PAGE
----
the story that started my interest in botnet tracking was written by Steve Gibson of GRC.com. Basically it was a write-up of his investigations into a real life DDoS attack experienced by his company. Included the likes of detailed explanation of the attack experienced to writing a custom IRC bot to snoop on the attackers botnet command and control structure.
I've spent all afternoon trying to find a link to the story but everything I find points to a 404 error on the GRC site so it looks like it has been taken down for some reason. If you have as much luck as I did finding it PM me as I may have a saved copy on one of my works machines.
One of the botnet investigations I have undertaken myself was a an irc bot I cleaned from a client's server. Unfortunately I was unable to take the investigation as far as I would have liked as the c&c deactivated before it could be infiltrated. From packet traces obtained during the incident it appeared the bot was part of a spam sending network And wasn't very subtle, at random times of the day it would max out the server's 100Mb connection, made finding the issue childs play.
An aspect of the bot that I found rather amusing after pulling it's code apart is that it seemed to be programmed to throw random insults to the commandline. I am now the proud owner of a rather large file containing little more than insults about 'yo' mamma'
In response to your question about people getting away with murder, from experience in situations like this is can be very difficult, if not impossible, to find the true 'botmaster'. Often the best you can do is clean-up, inform any parties that have been involved in the investigation and try to prevent a similar intrusion next time. Regularly, the only machines/IPs/people that you can identify are just regular users like yourself, all blissfully unaware or trying to deal with the same issue.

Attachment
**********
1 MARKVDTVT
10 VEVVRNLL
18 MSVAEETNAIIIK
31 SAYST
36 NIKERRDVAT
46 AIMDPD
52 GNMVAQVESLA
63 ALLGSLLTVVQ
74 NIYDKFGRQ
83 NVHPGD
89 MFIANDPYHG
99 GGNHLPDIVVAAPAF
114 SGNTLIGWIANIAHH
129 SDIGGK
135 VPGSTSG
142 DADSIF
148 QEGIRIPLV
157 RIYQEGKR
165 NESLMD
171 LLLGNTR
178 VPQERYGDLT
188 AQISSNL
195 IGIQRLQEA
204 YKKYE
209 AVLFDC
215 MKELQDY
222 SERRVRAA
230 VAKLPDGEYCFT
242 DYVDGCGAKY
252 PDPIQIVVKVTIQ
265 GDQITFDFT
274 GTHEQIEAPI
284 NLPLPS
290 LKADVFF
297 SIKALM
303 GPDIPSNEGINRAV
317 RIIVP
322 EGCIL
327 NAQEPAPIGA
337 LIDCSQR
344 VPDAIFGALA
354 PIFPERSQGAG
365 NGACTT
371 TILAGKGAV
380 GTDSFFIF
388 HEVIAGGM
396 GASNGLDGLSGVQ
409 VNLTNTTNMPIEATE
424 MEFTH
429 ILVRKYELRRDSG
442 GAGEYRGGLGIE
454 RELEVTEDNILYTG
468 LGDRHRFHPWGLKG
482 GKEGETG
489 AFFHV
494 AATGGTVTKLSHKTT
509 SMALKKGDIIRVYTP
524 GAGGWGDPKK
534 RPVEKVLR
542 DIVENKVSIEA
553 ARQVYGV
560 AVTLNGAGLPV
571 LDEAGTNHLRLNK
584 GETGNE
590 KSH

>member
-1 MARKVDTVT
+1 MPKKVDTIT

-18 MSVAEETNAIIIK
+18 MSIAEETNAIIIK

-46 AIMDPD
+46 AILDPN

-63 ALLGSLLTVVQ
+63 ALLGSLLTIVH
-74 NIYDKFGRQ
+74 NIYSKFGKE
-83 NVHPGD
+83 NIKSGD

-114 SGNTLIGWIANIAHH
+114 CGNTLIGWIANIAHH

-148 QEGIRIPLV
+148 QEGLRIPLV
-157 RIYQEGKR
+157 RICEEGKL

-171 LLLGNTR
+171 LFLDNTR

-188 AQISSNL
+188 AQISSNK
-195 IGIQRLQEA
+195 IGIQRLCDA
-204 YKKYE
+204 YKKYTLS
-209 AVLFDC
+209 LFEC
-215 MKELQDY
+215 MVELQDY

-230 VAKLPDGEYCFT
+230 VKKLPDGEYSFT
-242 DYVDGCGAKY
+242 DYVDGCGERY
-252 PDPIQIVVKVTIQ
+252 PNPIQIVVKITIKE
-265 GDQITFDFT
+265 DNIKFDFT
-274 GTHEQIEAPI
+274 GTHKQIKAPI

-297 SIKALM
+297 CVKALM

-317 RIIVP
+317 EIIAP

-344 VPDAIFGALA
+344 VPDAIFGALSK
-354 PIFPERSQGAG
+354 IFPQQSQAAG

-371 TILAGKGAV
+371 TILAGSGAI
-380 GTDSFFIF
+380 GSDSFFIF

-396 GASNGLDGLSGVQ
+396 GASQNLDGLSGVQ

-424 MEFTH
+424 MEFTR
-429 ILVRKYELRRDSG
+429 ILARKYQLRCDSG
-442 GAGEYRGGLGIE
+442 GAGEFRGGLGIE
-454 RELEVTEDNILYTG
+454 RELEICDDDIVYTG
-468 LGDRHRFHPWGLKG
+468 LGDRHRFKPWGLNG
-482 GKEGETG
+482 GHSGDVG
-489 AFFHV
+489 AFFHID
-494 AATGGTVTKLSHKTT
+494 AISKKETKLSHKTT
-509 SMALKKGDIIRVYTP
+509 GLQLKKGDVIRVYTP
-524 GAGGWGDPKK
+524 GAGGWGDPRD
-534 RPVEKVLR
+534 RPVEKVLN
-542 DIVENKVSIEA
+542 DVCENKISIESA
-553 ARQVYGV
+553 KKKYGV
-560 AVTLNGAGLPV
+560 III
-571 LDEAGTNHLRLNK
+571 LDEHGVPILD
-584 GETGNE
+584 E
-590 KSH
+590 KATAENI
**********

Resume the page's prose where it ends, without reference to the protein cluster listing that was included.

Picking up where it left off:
I recently attended a seminar on forensic investigations where one of the talks was given by a member of a police 'cyber-crime' department. Before the talk I believed that the police force would largely ignore these types of activities but was impressed by the level of interest and available resources. I now intend to pass all findings of future investigation to the relevant authorities, something that was actively encouraged during the event.
If you intend to delve deeper into these areas I would highly recomment both the SANs Readin Room and archived webcasts, as well as the Honeynet project. A good starting point in incident response basics is "Dead Linux Machines do tell tales" (http://www.sans.org/reading_room/whitepapers/honors/1491.php
Hope this rather long rant is of some interest/use, and happy hunting